Many islanders are complaining that outsiders are taking over the island, which is rightly so. If we have an island council similar to the following, the people of St. John would be in charge.
This movement seeks to establish an elected St. John Council for the purpose of providing St. John the greatest autonomy and self-government possible; to encourage citizen participation and involvement in the decision making process for the island; to safeguard the well-being of all inhabitants with the highest value on the good of the entire community; and to set forth a framework for the future growth and development of the island while protecting both its fundamental identity and its future economic vitality.
This movement advocates a council/mayor form of government with an elected mayor and councilors, and the hiring of an Island Manager and Island Administration. All meetings of the council would be open to the public.
A St. John Council, or home rule, is needed to bring the people of the island into the decision making process with an open and accessible government by which everyone can participate; to develop a master plan for the island; and to manage the operations of the town, and work with territorial department heads.
All seven members of the Town Council must be residents of St. John and be elected by the voters of the island.
The council will be made up of seven councilors, all elected to office by the voters. The seven councilors will consist of a mayor, a mayor pro-team and five councils.
The Charter is a framework of the functions and powers of the council. It is the rule book that the council operates from and this is public information. The Charter can be changed or amended as needed by the council.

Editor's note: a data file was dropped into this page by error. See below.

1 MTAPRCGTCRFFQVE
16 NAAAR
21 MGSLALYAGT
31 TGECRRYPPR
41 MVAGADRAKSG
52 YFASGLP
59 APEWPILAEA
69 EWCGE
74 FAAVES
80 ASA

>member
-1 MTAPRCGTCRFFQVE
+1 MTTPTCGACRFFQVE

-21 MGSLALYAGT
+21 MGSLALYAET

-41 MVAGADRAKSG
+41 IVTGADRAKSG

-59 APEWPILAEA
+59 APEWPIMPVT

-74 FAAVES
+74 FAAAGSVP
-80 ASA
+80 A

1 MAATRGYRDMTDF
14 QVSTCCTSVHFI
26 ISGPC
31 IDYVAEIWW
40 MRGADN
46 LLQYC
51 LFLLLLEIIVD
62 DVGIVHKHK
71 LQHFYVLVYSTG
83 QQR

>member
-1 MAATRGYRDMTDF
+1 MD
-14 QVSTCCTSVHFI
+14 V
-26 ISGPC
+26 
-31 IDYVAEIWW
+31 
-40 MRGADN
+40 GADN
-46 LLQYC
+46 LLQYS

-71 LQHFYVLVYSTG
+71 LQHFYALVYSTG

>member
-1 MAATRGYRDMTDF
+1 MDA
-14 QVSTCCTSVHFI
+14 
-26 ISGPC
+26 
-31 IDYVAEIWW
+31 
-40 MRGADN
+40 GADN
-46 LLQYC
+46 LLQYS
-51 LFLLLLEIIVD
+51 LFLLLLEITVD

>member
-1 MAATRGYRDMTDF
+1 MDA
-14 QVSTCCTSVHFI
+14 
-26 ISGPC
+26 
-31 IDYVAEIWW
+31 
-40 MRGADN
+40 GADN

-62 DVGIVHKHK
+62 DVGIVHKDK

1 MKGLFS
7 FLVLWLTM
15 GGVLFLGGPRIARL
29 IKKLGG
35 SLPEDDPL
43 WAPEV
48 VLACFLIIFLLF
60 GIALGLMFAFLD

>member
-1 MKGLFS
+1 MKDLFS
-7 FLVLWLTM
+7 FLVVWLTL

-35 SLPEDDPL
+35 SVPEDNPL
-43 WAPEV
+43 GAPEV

In a way, the Island Council is a quasi-municipal government which works with the central governmental departments. The difference is that the Island Council will determine how they will function for St. John. We still use the same departments, but have a better control and say over what is needed.
The governor and legislature will work on territorial issues and allow the Island Council to manage the island.
The Island Council and the V.I. National Park will have better communication, better goals, better funding through co-ordination an cooperation, and better partnership.
Those elected to the council will truly represent the people of St. John better than one shared senator who is more beholding to St. Thomas and St. Croix than St. John.
No person seeking to be a candidate for a position on the Island Council may run for the office as a Democrat, Republican, ICMer, or any other political party. The council has to be a politically-free zone. The goal is to work only in the best interest of the island.
As it is believed that we have only lacked the vehicle to get people involved, the council will work to bring the people into the workings of government.
The legislature and the governor will allow the council to perform their duties without interference. If a ruling by the council is taken to an appeal by any party on any matter, however, the legislature and a vote by the governor will settle the requested appeal.
The Island Council will have full rights to all information of monies reaped by the territorial government from St. John like property taxes, gross receipts, hotel tax, etc. The council will work with the territorial Finance Department on what the budget for the island shall be on a yearly basis.
Because most of St. John’s registered voters are either native Virgin Islanders or long-term residents, they will have the biggest voice. They will be empowered to shape the island, to elect candidates that they feel will best represent them, to have access to regular council meetings, to develop a greater community spirit, and to have a voice in the future.
For more information regarding the Island Council, contact the St. John Community Foundation at 693-9410 or check out the Web site at www.stjohncouncil.com.
Coral Bay Resident